From the “efficient” warehouse model to the “agile” warehouse model
This is the third entry in the Heybrook West blog series discussing Four ways that Big Data, Data Science, and Predictive Analytics must evolve and innovate. Navigate all Age of Disruption series entries: (1) | (2) | (3) | (4) | (5)
The most efficient distribution network is the least flexible. Retailers who over-adapt to a temporary “normal” will be exposed when the next major disruption arrives. For example, legacy department store chains that neglected to develop their online browsing and purchase capabilities found themselves suddenly cut off from their customers, while brands with fully developed e-commerce sites were able to better capture revenue during the shutdown.
Amazon’s warehouses are gigantic, always filled, and ruthlessly efficient. The company set the expectation of 2-day and sometimes 1-day free shipping, which seemed impossible to compete with. But the pandemic has exposed the brittle nature of their brutal efficiency, as Amazon quickly abandoned 2-day and 1-day shipping and started prioritizing “essential” items over “non-essential.” Discouraging people from demanding free 2-day shipping on video games in favor of acquiring and delivering more toilet paper and vital food products was the right thing to do. But it does show retailers that there is a path forward, even up against a goliath like Amazon. It only took two weeks to show that the “get anything you could want, fast” e-tailer was overfit to a consumer world that no longer exists.
Let’s take a hypothetical disruption like a tainted water supply, where people can’t trust the tap water (maybe it’s a water-borne pathogen, an act of bioterrorism, or lead in the pipes). Suddenly, there’s demand for bottled water all across the country, all at once. In this example, bottled water is Product X. Assuming the manufacturing sector can keep producing a lot of water bottles very quickly, the question for distributors and retailers is how to get it to the customers who desperately need it, especially as the current supply disappears from supermarket shelves. There must be available space in the warehouses ready to handle the influx of Product X (this time, water bottles). But it’s considered inefficient to keep sections of warehouses empty just in case something unexpected happens. How to balance these two opposing forces?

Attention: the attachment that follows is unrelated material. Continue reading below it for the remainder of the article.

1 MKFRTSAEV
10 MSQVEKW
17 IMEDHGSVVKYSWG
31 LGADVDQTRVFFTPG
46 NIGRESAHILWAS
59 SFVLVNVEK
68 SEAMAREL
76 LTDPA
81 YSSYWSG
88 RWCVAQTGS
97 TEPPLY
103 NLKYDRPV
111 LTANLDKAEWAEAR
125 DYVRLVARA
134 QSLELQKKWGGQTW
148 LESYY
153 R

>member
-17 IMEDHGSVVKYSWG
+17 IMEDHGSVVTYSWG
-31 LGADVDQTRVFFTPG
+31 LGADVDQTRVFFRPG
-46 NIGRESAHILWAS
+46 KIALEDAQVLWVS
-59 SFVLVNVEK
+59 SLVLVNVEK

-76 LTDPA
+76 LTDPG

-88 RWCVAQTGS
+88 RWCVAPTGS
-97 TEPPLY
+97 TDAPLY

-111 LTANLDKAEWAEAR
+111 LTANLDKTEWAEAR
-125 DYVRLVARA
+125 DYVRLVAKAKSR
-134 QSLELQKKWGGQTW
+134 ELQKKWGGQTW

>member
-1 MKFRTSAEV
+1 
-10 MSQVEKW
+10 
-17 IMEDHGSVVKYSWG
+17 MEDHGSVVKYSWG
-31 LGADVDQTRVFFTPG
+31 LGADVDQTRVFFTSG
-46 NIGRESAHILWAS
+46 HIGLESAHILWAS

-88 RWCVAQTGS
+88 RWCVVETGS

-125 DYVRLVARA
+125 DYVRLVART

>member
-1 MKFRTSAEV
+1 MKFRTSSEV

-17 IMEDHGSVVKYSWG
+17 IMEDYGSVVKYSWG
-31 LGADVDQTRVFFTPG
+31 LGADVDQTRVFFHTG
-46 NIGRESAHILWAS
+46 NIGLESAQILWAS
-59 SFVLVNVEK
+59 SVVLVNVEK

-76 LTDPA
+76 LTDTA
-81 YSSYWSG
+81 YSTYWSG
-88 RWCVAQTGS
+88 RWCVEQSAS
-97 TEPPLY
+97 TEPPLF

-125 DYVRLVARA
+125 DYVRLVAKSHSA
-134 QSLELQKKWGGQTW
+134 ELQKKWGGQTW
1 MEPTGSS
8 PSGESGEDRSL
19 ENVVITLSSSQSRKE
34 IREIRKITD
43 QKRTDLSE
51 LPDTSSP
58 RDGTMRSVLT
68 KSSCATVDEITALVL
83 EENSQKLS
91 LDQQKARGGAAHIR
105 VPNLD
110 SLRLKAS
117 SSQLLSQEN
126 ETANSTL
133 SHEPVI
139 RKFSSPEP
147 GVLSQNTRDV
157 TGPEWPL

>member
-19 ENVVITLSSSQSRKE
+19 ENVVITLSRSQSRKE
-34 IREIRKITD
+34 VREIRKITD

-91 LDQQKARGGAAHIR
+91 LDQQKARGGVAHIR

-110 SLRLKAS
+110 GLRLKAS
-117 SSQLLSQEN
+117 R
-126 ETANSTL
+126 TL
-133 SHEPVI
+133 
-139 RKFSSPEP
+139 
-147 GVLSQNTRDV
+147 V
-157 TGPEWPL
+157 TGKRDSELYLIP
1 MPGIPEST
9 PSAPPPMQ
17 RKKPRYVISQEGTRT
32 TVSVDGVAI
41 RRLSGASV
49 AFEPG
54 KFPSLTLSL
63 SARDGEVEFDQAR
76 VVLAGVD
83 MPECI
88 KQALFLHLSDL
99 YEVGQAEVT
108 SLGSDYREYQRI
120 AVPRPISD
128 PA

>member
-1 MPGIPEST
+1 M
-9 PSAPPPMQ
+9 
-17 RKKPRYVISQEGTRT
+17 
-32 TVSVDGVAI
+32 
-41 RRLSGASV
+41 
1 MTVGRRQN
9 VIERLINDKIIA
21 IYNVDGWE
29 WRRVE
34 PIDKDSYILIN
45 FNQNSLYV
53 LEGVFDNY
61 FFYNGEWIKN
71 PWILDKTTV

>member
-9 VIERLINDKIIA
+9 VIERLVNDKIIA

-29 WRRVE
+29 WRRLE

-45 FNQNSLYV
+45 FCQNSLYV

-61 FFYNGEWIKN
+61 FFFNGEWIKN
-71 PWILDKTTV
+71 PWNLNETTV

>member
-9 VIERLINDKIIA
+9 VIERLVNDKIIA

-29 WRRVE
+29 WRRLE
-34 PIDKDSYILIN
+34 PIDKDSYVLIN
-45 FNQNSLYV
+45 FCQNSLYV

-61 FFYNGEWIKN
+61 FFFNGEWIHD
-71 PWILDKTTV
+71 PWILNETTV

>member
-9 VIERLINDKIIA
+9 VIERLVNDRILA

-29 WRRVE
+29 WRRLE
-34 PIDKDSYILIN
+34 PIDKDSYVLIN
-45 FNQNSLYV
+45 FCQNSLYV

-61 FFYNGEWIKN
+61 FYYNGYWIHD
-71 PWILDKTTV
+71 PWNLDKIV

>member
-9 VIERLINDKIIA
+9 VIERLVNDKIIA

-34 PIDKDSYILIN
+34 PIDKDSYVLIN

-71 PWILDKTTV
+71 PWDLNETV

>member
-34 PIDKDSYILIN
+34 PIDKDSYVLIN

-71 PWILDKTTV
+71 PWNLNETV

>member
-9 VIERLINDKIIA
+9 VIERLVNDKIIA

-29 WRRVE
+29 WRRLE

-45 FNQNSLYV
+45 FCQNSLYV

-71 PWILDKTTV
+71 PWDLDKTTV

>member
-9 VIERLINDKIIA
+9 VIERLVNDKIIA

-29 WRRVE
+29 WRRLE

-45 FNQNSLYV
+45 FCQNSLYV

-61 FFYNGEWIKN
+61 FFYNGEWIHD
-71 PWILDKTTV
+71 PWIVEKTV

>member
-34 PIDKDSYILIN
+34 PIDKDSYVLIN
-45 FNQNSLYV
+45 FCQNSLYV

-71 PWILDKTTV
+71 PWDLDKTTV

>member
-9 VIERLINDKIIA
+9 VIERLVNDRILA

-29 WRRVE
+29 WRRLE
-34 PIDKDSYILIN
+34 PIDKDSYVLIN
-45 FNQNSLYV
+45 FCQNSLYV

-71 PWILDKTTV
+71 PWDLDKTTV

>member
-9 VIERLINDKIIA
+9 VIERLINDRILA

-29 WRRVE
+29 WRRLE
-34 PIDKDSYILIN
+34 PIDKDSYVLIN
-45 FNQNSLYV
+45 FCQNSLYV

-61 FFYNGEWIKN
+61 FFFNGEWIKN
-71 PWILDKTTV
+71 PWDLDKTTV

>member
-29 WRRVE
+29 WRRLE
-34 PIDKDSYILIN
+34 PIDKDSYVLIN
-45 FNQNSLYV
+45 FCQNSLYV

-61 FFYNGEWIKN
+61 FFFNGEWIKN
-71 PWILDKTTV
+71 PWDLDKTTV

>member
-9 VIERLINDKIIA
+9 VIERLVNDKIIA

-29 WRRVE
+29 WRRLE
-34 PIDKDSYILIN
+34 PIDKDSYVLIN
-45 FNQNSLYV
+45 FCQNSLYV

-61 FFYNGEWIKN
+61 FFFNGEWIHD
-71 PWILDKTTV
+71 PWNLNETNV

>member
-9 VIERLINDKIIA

Analysts must create models in advance of disruptions, for how various products can quickly take over a lot of warehouse space, and how other products can be moved, discounted, and sold to make room for them. We must leverage the shelf-by-shelf and product-by-product data being generated as algorithms track the movement of products and changes in demand. Our new generation of predictive analytics must include multi-location models. Where we need shelf space, we must be agile in moving its occupants elsewhere, including the cost of trucking it to holding locations.
By modeling and planning for potential disruptions before they occur, a company can seize the speed advantage. When a disruption arrives and it becomes clear which product(s) is going to be Product X for this round, a firm can immediately instigate its multi-location redistribution plan, executing a pivot while competitors are just realizing they have too much of some things, not enough of Product X, and no idea how to make room for it. Data-driven solutions will become even more critical to company success.
Continue on to part four here.
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